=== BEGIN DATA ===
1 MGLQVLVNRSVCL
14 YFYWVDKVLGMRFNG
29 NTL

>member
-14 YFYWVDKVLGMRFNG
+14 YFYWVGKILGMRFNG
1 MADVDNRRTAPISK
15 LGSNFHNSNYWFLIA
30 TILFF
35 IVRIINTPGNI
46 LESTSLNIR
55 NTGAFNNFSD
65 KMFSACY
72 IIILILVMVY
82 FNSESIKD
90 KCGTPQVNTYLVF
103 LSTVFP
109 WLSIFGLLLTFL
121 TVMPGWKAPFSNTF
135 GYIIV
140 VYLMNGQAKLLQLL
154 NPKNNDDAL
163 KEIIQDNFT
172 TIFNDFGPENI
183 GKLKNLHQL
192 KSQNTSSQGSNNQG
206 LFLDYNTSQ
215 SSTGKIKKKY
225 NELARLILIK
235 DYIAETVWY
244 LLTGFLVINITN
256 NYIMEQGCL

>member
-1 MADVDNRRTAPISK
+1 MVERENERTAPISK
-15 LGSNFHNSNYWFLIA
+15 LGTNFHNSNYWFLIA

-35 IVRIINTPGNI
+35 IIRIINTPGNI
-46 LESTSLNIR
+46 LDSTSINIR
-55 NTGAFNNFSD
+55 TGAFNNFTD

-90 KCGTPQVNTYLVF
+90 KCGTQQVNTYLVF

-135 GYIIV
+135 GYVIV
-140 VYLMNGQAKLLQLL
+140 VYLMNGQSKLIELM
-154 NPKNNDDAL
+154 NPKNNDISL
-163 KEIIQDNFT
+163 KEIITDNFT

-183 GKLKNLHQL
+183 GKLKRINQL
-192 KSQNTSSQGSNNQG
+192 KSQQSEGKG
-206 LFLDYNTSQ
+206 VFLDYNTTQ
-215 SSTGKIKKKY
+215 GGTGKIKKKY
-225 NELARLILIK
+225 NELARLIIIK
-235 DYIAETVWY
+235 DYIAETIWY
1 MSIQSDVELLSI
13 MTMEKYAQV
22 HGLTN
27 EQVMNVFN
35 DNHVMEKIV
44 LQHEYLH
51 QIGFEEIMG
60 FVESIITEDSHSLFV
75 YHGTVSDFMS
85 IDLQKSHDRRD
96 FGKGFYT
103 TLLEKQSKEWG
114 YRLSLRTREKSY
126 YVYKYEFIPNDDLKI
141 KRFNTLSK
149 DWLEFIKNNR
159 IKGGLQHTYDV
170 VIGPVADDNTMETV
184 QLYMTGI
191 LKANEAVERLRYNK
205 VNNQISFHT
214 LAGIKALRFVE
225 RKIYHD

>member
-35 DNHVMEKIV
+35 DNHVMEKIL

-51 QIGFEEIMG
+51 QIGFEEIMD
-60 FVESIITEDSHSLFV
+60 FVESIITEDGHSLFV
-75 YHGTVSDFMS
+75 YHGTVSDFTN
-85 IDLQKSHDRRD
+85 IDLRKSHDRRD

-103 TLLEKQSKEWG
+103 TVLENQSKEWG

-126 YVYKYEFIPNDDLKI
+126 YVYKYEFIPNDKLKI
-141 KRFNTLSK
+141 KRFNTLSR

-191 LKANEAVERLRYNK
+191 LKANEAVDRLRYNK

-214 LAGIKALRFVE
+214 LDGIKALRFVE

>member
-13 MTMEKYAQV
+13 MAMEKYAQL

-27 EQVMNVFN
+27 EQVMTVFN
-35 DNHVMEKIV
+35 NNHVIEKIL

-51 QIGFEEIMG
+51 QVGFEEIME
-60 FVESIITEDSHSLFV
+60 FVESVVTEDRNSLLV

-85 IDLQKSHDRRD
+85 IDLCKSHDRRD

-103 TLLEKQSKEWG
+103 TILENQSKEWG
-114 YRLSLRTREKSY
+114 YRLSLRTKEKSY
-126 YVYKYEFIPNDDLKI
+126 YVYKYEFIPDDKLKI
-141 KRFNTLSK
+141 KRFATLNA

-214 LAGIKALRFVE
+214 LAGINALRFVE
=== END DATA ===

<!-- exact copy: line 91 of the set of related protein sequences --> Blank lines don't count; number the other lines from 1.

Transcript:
+35 DNHVMEKIL